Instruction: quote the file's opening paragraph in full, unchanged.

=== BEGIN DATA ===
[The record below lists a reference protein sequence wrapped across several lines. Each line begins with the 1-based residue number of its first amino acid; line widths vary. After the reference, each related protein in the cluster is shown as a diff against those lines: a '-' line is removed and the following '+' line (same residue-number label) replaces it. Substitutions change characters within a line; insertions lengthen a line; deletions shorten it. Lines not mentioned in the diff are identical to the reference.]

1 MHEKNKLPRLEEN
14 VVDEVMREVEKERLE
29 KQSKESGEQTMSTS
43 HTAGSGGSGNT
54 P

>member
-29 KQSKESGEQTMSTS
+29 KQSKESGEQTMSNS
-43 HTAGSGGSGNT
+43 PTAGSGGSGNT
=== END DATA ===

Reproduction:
[The record below lists a reference protein sequence wrapped across several lines. Each line begins with the 1-based residue number of its first amino acid; line widths vary. After the reference, each related protein in the cluster is shown as a diff against those lines: a '-' line is removed and the following '+' line (same residue-number label) replaces it. Substitutions change characters within a line; insertions lengthen a line; deletions shorten it. Lines not mentioned in the diff are identical to the reference.]